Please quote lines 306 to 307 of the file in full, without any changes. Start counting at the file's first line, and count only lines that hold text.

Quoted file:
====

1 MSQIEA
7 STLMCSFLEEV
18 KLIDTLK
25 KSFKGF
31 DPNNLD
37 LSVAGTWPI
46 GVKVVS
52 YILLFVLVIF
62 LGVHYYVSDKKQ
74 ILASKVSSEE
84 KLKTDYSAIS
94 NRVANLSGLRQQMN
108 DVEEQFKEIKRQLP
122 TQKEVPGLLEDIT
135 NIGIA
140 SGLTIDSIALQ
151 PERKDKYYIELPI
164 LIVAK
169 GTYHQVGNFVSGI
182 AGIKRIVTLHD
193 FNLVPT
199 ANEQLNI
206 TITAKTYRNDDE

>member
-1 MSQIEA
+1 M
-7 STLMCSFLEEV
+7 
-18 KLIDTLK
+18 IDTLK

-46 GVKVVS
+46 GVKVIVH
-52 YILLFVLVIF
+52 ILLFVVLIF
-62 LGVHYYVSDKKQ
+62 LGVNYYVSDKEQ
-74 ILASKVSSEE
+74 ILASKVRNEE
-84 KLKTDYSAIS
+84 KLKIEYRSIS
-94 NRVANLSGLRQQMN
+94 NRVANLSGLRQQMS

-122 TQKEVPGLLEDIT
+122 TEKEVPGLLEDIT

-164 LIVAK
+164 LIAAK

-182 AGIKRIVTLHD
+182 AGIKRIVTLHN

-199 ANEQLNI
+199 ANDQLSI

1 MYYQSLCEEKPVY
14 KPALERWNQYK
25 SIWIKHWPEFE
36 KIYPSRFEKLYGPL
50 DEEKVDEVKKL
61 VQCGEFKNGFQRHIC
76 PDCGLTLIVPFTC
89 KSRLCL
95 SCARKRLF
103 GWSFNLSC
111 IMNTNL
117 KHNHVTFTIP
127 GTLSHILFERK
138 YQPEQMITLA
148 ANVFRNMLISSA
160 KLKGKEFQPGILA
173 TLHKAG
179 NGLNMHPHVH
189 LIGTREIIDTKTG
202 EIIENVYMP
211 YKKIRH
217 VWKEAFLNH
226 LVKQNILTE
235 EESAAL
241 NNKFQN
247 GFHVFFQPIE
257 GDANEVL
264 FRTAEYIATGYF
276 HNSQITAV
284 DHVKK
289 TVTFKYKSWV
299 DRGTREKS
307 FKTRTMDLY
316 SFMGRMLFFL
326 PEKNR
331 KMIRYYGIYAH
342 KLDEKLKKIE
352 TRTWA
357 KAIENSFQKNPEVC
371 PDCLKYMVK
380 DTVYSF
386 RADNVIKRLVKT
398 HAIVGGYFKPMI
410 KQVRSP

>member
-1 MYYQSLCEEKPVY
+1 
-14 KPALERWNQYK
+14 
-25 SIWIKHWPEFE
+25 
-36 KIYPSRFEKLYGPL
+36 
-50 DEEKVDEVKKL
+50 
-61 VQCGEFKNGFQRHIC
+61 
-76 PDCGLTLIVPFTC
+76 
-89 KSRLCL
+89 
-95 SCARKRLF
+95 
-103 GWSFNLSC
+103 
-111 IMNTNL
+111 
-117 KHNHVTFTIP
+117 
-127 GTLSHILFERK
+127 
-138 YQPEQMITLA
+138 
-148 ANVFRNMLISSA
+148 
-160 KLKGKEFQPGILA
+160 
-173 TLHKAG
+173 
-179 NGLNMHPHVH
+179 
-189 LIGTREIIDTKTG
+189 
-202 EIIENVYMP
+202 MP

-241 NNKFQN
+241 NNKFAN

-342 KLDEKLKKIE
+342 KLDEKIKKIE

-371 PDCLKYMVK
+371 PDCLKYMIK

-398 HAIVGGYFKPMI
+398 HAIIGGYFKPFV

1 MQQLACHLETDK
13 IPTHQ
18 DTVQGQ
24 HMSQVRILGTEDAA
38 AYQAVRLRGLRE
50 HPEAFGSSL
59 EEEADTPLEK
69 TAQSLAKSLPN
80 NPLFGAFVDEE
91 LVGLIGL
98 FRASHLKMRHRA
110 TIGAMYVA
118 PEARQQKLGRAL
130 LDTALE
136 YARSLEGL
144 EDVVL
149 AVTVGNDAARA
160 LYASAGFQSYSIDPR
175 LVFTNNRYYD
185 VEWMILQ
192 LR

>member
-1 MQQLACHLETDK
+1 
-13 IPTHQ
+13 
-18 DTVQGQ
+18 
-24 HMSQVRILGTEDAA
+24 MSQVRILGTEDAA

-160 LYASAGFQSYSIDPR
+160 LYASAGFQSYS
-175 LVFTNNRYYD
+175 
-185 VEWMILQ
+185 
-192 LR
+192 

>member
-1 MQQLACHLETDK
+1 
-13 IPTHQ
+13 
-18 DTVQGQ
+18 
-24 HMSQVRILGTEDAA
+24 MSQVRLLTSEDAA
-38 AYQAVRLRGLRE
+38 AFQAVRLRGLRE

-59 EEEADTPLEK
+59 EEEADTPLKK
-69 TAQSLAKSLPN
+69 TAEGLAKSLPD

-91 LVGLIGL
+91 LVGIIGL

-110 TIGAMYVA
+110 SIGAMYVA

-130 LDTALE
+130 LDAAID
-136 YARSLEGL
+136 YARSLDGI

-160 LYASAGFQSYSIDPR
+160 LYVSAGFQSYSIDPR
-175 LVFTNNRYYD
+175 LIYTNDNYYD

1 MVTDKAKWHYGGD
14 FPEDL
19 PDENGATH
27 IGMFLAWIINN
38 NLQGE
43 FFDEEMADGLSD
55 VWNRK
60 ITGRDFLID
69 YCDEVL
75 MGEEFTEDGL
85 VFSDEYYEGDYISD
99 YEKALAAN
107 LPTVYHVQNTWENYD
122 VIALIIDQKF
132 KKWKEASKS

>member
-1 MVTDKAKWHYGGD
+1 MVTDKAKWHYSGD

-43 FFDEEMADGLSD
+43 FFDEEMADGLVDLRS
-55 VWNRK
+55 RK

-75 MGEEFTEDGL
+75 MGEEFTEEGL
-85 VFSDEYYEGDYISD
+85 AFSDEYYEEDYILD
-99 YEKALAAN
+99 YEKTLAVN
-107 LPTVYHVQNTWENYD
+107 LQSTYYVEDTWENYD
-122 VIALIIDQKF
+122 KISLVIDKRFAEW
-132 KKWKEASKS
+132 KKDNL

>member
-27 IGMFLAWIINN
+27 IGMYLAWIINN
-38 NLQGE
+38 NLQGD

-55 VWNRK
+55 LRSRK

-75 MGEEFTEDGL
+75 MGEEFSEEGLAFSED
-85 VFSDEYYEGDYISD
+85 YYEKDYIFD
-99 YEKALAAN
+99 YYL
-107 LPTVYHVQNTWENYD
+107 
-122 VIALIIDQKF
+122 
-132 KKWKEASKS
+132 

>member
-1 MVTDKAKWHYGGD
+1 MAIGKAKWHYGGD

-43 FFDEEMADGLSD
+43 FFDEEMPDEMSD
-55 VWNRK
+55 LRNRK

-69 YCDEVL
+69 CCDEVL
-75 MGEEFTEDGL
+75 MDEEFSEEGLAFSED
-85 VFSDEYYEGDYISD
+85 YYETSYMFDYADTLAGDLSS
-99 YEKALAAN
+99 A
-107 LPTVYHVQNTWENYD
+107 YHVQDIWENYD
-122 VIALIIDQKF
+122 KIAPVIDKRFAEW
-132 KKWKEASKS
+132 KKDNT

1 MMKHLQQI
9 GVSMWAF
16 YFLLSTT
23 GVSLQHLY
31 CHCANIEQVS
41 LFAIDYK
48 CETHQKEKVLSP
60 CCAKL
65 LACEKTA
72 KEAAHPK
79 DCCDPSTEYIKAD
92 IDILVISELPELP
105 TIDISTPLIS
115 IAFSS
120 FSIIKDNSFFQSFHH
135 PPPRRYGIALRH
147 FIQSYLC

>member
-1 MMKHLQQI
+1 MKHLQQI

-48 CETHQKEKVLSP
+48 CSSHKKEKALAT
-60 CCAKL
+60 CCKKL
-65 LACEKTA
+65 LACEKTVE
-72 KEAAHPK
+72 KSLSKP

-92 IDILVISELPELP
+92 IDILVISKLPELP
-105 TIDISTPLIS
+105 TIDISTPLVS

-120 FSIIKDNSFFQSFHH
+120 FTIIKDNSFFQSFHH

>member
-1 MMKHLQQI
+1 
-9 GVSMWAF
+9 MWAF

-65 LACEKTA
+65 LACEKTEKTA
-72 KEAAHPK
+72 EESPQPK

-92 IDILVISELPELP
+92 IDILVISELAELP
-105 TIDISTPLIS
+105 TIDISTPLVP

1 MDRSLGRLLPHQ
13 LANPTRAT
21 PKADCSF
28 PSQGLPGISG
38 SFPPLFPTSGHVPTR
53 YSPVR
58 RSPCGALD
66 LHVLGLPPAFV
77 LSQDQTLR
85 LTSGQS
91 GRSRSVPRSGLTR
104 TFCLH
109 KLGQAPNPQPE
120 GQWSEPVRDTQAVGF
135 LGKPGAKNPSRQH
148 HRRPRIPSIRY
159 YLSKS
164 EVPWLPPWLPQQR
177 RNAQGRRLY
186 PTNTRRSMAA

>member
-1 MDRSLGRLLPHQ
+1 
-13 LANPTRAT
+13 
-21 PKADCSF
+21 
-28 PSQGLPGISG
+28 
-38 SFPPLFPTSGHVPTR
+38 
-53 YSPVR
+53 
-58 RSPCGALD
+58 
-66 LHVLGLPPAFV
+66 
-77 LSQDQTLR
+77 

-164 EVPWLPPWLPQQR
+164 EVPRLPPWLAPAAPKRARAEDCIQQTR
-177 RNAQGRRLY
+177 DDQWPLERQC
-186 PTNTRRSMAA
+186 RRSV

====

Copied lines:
+60 CCKKL
-65 LACEKTA